A day trip to Okinawa's uninhabited Ukabi Island
A day trip to Okinawa's uninhabited Ukabi Island
It was by accident that I went to Ukabijima in Okinawa. On a day in late June, I hit the road and drove down south. My destination of the day was Komakajima, an island only a 15-minute boat ride away from Chinen Peninsula on the eastern coast of Nanjo City. When I tried to buy a ticket at Chinen Marine Leisure Center, however, I was told that there would be no boat heading to the island.
A boat bound for Ukabijima, another small island, however, was departing in a few minutes, so I made a snap decision to change my plans. With a 1,400-yen ticket - half the price of regular admission for a solo passenger since I was joining other passengers on the boat - I was on my way.
As I boarded, our destination was already in sight. Ukabijima has an 800-meter circumference and is only about 800 meters away from the shore. It looked more like a small stretch of shore with no trees or buildings than it did an island. But, as the boat approached, the island grew larger than my initial impression.
As soon as the boat came to a stop, we got off and set foot on the sandy beach. While the western side of the island was covered with sand, the eastern side seemed to consist of pebbles and coral remains. I put my bags on the sandy shore then prepared to do some snorkeling. A member of the crew told me I couldn’t go beyond the buoys in the water.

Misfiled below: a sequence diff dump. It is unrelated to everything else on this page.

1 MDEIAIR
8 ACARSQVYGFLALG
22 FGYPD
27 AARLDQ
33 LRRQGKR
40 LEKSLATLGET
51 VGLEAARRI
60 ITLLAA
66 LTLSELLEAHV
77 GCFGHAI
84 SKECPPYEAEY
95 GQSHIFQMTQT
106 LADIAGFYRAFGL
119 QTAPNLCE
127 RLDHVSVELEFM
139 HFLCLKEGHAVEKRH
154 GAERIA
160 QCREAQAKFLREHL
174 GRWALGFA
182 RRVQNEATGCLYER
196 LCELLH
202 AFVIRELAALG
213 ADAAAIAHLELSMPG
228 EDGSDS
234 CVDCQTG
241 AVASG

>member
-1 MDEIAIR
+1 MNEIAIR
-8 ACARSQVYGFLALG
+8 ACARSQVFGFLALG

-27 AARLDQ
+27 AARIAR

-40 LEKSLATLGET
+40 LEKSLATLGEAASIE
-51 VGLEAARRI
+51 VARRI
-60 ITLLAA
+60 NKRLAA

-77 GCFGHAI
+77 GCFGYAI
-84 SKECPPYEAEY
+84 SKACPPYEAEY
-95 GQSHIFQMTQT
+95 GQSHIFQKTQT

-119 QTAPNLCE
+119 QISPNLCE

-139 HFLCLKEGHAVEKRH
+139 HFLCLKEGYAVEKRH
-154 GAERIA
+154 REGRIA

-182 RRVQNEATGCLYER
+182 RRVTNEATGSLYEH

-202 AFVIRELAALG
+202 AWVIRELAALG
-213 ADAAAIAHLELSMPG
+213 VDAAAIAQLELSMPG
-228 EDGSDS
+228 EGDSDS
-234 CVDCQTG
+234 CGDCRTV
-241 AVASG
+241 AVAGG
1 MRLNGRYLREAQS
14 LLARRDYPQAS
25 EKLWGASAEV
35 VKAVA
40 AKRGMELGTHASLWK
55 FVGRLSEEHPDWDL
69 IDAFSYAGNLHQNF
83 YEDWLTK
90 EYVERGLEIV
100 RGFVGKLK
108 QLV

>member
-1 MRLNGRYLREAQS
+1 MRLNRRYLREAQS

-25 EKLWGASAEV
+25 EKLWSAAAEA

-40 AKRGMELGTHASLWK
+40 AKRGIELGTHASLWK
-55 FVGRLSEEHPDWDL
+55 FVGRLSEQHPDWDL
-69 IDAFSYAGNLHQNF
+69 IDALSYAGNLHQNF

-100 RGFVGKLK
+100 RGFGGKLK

When I dipped into the water, I noticed the current was fast. I had to constantly move my legs to avoid drifting away from the designated area. Luckily, the waters were shallow, so I didn’t need to worry too much. It was not until I put my face under the water that I noticed how many fish were surrounding me below the surface. Brightly colored fish of all shapes and sizes were constantly following me as if they were expecting to be fed.